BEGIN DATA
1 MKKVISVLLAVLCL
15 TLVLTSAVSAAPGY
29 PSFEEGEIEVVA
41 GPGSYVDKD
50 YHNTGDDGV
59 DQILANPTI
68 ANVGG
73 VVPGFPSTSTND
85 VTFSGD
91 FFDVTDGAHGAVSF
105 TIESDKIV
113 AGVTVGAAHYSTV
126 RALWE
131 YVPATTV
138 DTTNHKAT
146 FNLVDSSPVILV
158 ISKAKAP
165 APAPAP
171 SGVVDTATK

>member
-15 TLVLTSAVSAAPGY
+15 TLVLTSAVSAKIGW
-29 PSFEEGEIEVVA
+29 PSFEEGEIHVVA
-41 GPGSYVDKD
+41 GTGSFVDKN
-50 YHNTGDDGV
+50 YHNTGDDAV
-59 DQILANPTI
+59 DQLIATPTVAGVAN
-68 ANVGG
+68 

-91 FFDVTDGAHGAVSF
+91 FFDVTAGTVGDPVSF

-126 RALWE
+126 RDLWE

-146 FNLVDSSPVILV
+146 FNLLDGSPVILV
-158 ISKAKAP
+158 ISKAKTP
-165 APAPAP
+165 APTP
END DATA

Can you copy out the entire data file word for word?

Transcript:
1 MKKVISVLLAVLCL
15 TLVLTSAVSAAPGY
29 PSFEEGEIEVVA
41 GPGSYVDKD
50 YHNTGDDGV
59 DQILANPTI
68 ANVGG
73 VVPGFPSTSTND
85 VTFSGD
91 FFDVTDGAHGAVSF
105 TIESDKIV
113 AGVTVGAAHYSTV
126 RALWE
131 YVPATTV
138 DTTNHKAT
146 FNLVDSSPVILV
158 ISKAKAP
165 APAPAP
171 SGVVDTATK

>member
-15 TLVLTSAVSAAPGY
+15 TLVLTSAVSAKIGW
-29 PSFEEGEIEVVA
+29 PSFEEGEIHVVA
-41 GPGSYVDKD
+41 GTGSFVDKN
-50 YHNTGDDGV
+50 YHNTGDDAV
-59 DQILANPTI
+59 DQLIATPTVAGVAN
-68 ANVGG
+68 

-91 FFDVTDGAHGAVSF
+91 FFDVTAGTVGDPVSF

-126 RALWE
+126 RDLWE

-146 FNLVDSSPVILV
+146 FNLLDGSPVILV
-158 ISKAKAP
+158 ISKAKTP
-165 APAPAP
+165 APTP